California commercial crab price strike ends
The commercial crabbing fleet has ended its strike and will start soaking traps in the ocean on Monday, with fresh crab likely appearing in markets by Thursday afternoon, a local industry leader said Saturday.
Wholesale buyers and negotiators for crabbers in California and Oregon finally agreed Friday on an opening price for the coveted crustaceans after nearly three weeks of stalemate.
But the late agreement, following a 5½-week delay because of whales that were still feeding in the fishing grounds well after the traditional Nov. 15 season start, means the fleet already has missed the key Thanksgiving, Christmas and New Year’s markets.
Fishers also had to settle for less than the $3 a pound they had hoped to secure for the initial landings, instead agreeing to $2.75 per pound, said Dick Ogg, vice president of the Bodega Bay Fishermen’s Marketing Association.
Wholesalers initially had offered $2.50, and crabbers had said they needed at least $3 to make any profit. Local crabbers have said they can barely break even at a lower rate, given continually rising costs for everything from fuel and bait to insurance. The initial price is critical because so much of the season’s crab are caught in the very first days, though the price generally rises quickly thereafter, as the crab become more scarce.
California’s crab catch last year was valued at $51.8 million, including $5.6 million brought into port in Bodega Bay, $3.1 million in Fort Bragg and $8.9 million in Eureka, according to state Fish and Wildlife data. The overall crab catch accounted for about a third of the state’s $148 million in seafood landings.
Crab typically accounts for a major portion of a North Coast fisher’s annual income, augmented by salmon and a variety of other fisheries, depending on one’s boat and equipment and the permits, often scarce and very expensive, that can be acquired.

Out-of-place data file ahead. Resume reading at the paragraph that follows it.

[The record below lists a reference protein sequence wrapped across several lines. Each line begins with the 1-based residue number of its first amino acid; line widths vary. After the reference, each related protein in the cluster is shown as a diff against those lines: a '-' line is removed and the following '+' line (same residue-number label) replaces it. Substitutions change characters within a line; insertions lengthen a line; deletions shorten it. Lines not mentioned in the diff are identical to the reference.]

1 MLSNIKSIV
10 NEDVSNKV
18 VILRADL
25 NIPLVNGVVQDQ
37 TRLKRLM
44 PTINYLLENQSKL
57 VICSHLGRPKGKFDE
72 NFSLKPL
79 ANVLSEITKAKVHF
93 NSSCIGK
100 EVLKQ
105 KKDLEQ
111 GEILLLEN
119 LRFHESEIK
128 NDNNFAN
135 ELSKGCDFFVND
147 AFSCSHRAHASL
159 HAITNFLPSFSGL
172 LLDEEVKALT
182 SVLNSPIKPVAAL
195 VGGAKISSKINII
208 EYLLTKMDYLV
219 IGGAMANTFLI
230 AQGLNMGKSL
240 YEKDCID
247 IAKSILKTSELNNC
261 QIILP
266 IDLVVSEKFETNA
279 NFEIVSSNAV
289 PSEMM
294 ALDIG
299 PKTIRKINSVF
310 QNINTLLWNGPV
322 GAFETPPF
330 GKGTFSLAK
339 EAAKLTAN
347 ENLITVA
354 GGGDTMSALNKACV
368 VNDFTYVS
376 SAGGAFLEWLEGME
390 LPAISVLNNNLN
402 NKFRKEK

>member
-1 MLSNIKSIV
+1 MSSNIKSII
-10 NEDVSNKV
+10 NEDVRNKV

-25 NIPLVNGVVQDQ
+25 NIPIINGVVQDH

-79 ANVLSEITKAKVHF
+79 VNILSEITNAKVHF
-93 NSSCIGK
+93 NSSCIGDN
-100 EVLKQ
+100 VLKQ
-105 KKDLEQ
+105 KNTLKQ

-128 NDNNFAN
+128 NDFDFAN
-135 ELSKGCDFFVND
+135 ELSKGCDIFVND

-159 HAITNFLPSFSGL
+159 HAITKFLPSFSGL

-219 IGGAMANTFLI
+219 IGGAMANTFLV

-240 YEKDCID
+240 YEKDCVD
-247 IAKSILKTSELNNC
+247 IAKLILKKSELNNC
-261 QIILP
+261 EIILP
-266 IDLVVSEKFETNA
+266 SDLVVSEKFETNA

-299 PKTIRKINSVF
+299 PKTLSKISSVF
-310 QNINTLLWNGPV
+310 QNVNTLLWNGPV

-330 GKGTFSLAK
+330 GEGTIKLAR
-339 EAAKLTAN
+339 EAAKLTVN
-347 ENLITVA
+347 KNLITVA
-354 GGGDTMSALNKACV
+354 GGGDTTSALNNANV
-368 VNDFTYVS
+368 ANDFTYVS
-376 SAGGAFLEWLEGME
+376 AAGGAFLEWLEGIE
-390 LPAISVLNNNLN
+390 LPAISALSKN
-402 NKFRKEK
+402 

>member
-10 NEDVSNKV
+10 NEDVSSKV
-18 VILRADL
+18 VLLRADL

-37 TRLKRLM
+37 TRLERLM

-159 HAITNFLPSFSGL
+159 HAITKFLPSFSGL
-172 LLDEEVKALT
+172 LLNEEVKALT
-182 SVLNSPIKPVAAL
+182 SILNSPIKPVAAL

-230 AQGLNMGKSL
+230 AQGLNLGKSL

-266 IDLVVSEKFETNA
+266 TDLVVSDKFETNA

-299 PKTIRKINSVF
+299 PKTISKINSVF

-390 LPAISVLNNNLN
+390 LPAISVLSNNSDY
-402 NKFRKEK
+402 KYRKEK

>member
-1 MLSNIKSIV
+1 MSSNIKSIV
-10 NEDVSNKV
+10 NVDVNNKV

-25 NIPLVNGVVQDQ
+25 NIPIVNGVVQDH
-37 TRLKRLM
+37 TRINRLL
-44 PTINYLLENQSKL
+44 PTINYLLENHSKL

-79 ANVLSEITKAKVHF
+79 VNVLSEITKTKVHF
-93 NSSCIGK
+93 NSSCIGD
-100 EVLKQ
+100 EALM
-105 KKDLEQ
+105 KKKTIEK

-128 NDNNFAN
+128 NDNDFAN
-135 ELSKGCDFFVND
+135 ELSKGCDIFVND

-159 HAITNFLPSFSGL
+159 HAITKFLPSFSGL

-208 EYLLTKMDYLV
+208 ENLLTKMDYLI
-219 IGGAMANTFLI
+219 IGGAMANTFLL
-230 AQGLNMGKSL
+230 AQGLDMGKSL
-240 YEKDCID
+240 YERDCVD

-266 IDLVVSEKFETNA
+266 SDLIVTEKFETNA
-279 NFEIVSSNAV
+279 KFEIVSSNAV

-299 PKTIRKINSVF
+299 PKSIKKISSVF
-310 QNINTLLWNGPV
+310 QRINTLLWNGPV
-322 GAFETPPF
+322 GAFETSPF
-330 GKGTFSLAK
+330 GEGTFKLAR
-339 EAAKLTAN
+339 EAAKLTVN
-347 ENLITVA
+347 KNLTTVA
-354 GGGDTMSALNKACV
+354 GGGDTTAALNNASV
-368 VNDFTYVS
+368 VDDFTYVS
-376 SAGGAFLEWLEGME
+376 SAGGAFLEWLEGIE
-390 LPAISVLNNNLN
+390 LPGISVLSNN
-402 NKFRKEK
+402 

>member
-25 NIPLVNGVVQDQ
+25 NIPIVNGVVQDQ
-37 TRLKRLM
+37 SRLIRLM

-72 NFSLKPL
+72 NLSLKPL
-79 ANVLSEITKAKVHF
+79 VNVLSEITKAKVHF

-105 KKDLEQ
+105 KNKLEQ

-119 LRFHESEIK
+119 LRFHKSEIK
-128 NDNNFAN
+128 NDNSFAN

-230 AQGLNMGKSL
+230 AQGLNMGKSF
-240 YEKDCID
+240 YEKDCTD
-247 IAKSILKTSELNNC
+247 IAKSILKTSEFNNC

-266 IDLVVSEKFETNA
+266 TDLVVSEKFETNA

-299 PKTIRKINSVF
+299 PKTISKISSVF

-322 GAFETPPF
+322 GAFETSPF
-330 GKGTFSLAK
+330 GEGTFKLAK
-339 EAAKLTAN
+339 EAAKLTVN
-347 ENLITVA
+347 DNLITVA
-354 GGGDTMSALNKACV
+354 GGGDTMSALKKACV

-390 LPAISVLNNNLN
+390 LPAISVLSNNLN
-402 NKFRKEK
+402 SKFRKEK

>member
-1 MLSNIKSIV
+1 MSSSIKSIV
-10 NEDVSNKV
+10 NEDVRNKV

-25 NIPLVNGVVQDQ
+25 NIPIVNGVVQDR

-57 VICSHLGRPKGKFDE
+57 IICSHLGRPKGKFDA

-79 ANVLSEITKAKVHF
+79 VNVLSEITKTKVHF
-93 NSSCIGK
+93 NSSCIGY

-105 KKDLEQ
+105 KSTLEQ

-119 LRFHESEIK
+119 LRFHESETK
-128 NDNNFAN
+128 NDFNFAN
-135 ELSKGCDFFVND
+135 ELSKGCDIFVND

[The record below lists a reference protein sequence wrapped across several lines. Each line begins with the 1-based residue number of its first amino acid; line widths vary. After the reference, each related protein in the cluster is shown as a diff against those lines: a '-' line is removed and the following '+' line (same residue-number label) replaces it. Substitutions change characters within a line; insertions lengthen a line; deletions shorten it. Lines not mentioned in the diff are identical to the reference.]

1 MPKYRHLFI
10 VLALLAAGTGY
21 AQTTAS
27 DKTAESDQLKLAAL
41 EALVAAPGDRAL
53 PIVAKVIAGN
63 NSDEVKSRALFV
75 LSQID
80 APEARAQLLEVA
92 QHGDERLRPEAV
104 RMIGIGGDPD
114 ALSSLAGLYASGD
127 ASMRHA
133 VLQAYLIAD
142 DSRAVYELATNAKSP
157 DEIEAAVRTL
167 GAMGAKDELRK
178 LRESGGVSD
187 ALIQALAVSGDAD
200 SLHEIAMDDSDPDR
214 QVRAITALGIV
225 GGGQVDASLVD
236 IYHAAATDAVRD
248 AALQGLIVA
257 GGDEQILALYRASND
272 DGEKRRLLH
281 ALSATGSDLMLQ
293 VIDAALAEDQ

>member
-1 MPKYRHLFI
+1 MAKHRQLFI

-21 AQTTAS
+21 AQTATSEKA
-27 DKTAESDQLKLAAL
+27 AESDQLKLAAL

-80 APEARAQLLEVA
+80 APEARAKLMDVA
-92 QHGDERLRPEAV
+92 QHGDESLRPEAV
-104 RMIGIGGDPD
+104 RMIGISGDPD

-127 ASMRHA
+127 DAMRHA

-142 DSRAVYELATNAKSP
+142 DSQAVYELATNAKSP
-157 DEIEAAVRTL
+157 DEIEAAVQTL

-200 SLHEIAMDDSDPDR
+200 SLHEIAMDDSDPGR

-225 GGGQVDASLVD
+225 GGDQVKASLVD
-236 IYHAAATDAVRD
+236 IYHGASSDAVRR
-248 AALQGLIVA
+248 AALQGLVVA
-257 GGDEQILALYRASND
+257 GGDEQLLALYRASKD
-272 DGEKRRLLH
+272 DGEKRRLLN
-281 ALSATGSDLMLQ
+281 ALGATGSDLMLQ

But the delays of this year’s crab season, coupled with the impacts of COVID on crab feeds and restaurant service, have affected demand for fresh crab. Much of the catch is frozen for future use, so the overall outlook on prices as the season unfolds is uncertain.
Crabbers nonetheless count on the season to get them through much of the year, augmented by salmon and other fisheries.
“We’ve started seasons really late before, and the crab were amazing,” Ben Platt, president of the California Coast Crab Association, said last week.
Ogg said the unity of the ports up and down the coast through negotiations had been fantastic, despite the pressure to go fishing and bring in some cash and pay crew members.
“The most incredible thing is that we, as a fleet, held together and made it through this horrible mess,” he said Saturday. “I’m just so impressed with everyone.”
In past price strikes, the moment agreement has been reached, crabbers would dash from their meeting halls and scramble to their boats and out to the ocean to soak their baited pots in order to haul them up with crabs as quickly as possible — what’s called a “shotgun start.”
But concerns about oversights made in the rush prompted port leaders this year to agree to a more orderly start, in part to reduce risk and level the playing field, Ogg and others said.
Most of the fleet will start going out to favored fishing grounds likely late Sunday and, by agreement, can drop their traps beginning at 8 a.m. Monday, pulling them up again beginning at 8 a.m. Wednesday.
Ogg said that means facing some sizable waves on Sunday, but hopefully little wind.
“We’re sorry all this happened,” he said, “but holy moly, we’re finally done.”
You can reach Staff Writer Mary Callahan at 707-521-5249 or email@example.com. On Twitter @MaryCallahanB.